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Anime rivals unite to create a stronger pipeline to U.S. market

Rival Japanese anime houses Shueisha (Yu-Gi-Oh!, and Dragon Ball) and Shogakukan (Pokémon and MegaMan) are merging their San Francisco-based U.S. operations ShoPro Entertainment and Viz into one internationally focused entertainment holding. The two parent companies, which are currently responsible for producing more than half of all anime programming in Japan, are hoping this new joint-venture will serve as a more direct conduit for moving their properties into TV, publishing, licensing and home entertainment outside of Asia.
February 1, 2005

Rival Japanese anime houses Shueisha (Yu-Gi-Oh!, and Dragon Ball) and Shogakukan (Pokémon and MegaMan) are merging their San Francisco-based U.S. operations ShoPro Entertainment and Viz into one internationally focused entertainment holding. The two parent companies, which are currently responsible for producing more than half of all anime programming in Japan, are hoping this new joint-venture will serve as a more direct conduit for moving their properties into TV, publishing, licensing and home entertainment outside of Asia.

Everyone is keeping quiet for now about the first initiative the new company will take on. But John Easum, senior VP of ShoPro Entertainment, says it will be charged with managing cross-platform rights in North America, Europe and Latin America for new properties culled from the libraries of Shueisha and Shogakukan.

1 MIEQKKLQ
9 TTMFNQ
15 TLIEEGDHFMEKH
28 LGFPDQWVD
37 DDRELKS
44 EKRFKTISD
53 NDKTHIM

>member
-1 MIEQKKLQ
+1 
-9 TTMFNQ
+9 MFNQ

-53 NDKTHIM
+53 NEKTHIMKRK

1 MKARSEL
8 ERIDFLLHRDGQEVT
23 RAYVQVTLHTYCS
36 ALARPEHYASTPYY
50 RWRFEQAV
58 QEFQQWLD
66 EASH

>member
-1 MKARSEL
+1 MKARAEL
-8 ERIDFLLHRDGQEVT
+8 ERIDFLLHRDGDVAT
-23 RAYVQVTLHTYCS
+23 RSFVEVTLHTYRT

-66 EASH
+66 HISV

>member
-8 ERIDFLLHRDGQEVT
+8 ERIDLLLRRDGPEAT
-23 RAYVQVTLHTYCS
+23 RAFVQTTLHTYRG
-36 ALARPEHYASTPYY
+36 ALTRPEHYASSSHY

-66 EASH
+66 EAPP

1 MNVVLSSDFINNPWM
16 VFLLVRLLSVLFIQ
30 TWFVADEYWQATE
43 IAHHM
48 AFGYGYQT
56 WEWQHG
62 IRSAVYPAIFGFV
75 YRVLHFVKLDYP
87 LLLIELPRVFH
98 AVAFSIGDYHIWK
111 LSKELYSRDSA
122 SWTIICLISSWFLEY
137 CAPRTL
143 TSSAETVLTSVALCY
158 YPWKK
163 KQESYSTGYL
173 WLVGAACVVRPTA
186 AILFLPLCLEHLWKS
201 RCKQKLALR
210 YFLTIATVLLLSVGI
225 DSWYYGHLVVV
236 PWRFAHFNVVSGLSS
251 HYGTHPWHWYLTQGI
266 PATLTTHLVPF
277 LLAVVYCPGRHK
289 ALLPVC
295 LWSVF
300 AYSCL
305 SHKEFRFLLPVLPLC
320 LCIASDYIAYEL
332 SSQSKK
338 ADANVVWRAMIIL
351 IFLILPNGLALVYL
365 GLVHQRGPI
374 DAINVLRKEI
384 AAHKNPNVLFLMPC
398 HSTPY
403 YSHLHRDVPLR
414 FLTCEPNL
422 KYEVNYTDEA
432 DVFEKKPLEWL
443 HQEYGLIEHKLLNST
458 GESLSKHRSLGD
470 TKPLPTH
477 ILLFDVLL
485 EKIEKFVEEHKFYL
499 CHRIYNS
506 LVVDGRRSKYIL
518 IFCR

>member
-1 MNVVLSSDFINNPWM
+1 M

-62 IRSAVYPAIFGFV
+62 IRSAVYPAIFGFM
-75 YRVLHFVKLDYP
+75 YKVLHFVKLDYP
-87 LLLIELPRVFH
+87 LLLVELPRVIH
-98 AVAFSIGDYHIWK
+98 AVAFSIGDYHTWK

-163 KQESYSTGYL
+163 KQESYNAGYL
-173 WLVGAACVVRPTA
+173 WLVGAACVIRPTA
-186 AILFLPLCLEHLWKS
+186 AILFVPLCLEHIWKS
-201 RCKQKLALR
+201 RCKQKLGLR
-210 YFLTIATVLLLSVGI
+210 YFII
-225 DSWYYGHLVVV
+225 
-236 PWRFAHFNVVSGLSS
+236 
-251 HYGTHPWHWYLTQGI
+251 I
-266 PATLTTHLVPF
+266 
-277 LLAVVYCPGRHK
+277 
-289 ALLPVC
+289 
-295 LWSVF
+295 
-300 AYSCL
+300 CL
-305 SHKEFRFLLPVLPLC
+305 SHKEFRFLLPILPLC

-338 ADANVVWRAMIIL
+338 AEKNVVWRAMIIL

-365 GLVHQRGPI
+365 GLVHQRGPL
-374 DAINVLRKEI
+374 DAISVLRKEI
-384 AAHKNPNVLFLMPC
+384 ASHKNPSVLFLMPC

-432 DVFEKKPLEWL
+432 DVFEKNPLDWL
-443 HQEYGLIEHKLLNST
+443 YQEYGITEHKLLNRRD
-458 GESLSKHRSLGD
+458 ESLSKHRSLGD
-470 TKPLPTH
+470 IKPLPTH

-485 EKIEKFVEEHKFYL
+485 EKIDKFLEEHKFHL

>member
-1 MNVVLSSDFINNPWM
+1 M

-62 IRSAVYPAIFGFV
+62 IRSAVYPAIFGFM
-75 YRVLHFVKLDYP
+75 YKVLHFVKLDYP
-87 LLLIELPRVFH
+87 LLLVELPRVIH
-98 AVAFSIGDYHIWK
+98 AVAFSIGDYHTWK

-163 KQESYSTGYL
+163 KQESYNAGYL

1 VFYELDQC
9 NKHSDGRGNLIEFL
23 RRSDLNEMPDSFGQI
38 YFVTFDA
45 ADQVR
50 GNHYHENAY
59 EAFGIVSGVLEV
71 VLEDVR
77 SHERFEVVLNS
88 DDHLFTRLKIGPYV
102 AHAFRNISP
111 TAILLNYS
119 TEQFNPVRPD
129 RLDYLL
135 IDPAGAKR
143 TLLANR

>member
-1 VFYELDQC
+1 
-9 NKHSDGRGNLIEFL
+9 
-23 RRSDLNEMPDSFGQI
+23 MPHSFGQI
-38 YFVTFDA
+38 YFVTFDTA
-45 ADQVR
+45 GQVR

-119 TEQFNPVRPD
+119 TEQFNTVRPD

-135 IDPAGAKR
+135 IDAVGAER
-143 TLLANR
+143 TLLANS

Also a priority, Easum says, is building up the presence of Shueisha’s manga magazine Shonen Jump in North America’s burgeoning US$165-million graphic novel market, as well as spinning the property off into TV and consumer products.

The formation of the new company will not affect existing agreements for Shogakukan and Shueisha properties currently in the market, including deals with 4Kids Entertainment for Pokémon and Yu-Gi-Oh! And though you might think that this merger would rule out the possibility of partnering with Shogakukan or Shueisha, Easum says the parent companies aren’t viewing the joint-venture as their exclusive representation. ‘We’re still seeking out partnerships,’ he says. ‘It’s an evolving process.’

Shogakukan and Shueisha will each own 40% of the new company, with ShoPro Japan controlling the remaining 20%. Viz’s current vice chairman Hidemi Fukuhara takes the reins as president and CEO, and Easum stresses that there are no layoffs in the works or on the horizon. In fact, ramp-up plans may involve taking on additional staff members in the areas of licensing and television.

About The Author
Lana Castleman is the Editor & Content Director of Kidscreen and oversees all content for Kidscreen magazine, kidscreen.com and related kidscreen events. lcastleman@brunico.com

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